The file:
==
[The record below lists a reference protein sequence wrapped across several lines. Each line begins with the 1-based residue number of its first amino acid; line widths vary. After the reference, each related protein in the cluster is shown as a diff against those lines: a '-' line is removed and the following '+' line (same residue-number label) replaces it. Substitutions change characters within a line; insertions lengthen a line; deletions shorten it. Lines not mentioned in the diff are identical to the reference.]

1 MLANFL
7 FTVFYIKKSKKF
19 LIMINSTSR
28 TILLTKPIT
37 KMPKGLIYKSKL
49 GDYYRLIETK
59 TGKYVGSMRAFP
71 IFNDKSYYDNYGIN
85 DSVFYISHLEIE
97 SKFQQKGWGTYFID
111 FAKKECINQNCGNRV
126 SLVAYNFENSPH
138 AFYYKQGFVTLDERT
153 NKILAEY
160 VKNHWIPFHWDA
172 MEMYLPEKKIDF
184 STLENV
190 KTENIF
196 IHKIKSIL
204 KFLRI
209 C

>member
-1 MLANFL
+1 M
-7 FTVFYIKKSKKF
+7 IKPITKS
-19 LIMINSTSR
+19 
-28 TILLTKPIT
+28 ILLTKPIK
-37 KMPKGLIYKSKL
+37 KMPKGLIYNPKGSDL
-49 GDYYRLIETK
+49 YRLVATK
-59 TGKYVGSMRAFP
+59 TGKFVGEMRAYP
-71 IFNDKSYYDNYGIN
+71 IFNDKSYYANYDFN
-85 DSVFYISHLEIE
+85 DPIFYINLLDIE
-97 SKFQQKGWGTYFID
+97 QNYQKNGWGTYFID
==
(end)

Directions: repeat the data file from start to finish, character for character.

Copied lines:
[The record below lists a reference protein sequence wrapped across several lines. Each line begins with the 1-based residue number of its first amino acid; line widths vary. After the reference, each related protein in the cluster is shown as a diff against those lines: a '-' line is removed and the following '+' line (same residue-number label) replaces it. Substitutions change characters within a line; insertions lengthen a line; deletions shorten it. Lines not mentioned in the diff are identical to the reference.]

1 MLANFL
7 FTVFYIKKSKKF
19 LIMINSTSR
28 TILLTKPIT
37 KMPKGLIYKSKL
49 GDYYRLIETK
59 TGKYVGSMRAFP
71 IFNDKSYYDNYGIN
85 DSVFYISHLEIE
97 SKFQQKGWGTYFID
111 FAKKECINQNCGNRV
126 SLVAYNFENSPH
138 AFYYKQGFVTLDERT
153 NKILAEY
160 VKNHWIPFHWDA
172 MEMYLPEKKIDF
184 STLENV
190 KTENIF
196 IHKIKSIL
204 KFLRI
209 C

>member
-1 MLANFL
+1 M
-7 FTVFYIKKSKKF
+7 IKPITKS
-19 LIMINSTSR
+19 
-28 TILLTKPIT
+28 ILLTKPIK
-37 KMPKGLIYKSKL
+37 KMPKGLIYNPKGSDL
-49 GDYYRLIETK
+49 YRLVATK
-59 TGKYVGSMRAFP
+59 TGKFVGEMRAYP
-71 IFNDKSYYDNYGIN
+71 IFNDKSYYANYDFN
-85 DSVFYISHLEIE
+85 DPIFYINLLDIE
-97 SKFQQKGWGTYFID
+97 QNYQKNGWGTYFID